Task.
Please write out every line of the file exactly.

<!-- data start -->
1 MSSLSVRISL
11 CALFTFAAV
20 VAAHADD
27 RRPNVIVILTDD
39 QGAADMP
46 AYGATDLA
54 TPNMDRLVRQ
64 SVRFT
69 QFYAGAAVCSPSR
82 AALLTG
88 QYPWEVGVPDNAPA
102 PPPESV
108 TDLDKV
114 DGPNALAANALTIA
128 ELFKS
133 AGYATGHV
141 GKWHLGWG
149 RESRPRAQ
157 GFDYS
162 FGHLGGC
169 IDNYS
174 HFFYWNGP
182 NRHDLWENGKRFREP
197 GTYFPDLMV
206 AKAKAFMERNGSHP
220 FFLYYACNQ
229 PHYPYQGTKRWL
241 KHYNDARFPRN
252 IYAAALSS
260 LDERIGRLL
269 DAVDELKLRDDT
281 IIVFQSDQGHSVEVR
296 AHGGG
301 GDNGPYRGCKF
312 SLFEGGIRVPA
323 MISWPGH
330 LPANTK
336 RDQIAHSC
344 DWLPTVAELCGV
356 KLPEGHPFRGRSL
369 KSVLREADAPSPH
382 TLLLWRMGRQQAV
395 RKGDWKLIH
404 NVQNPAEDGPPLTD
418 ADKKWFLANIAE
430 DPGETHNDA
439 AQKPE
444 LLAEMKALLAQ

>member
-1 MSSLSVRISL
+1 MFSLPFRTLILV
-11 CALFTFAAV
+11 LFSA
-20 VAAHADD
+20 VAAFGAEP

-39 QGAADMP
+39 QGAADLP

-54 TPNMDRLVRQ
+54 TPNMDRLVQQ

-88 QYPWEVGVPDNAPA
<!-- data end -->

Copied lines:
1 MSSLSVRISL
11 CALFTFAAV
20 VAAHADD
27 RRPNVIVILTDD
39 QGAADMP
46 AYGATDLA
54 TPNMDRLVRQ
64 SVRFT
69 QFYAGAAVCSPSR
82 AALLTG
88 QYPWEVGVPDNAPA
102 PPPESV
108 TDLDKV
114 DGPNALAANALTIA
128 ELFKS
133 AGYATGHV
141 GKWHLGWG
149 RESRPRAQ
157 GFDYS
162 FGHLGGC
169 IDNYS
174 HFFYWNGP
182 NRHDLWENGKRFREP
197 GTYFPDLMV
206 AKAKAFMERNGSHP
220 FFLYYACNQ
229 PHYPYQGTKRWL
241 KHYNDARFPRN
252 IYAAALSS
260 LDERIGRLL
269 DAVDELKLRDDT
281 IIVFQSDQGHSVEVR
296 AHGGG
301 GDNGPYRGCKF
312 SLFEGGIRVPA
323 MISWPGH
330 LPANTK
336 RDQIAHSC
344 DWLPTVAELCGV
356 KLPEGHPFRGRSL
369 KSVLREADAPSPH
382 TLLLWRMGRQQAV
395 RKGDWKLIH
404 NVQNPAEDGPPLTD
418 ADKKWFLANIAE
430 DPGETHNDA
439 AQKPE
444 LLAEMKALLAQ

>member
-1 MSSLSVRISL
+1 MFSLPFRTLILV
-11 CALFTFAAV
+11 LFSA
-20 VAAHADD
+20 VAAFGAEP

-39 QGAADMP
+39 QGAADLP

-54 TPNMDRLVRQ
+54 TPNMDRLVQQ

-88 QYPWEVGVPDNAPA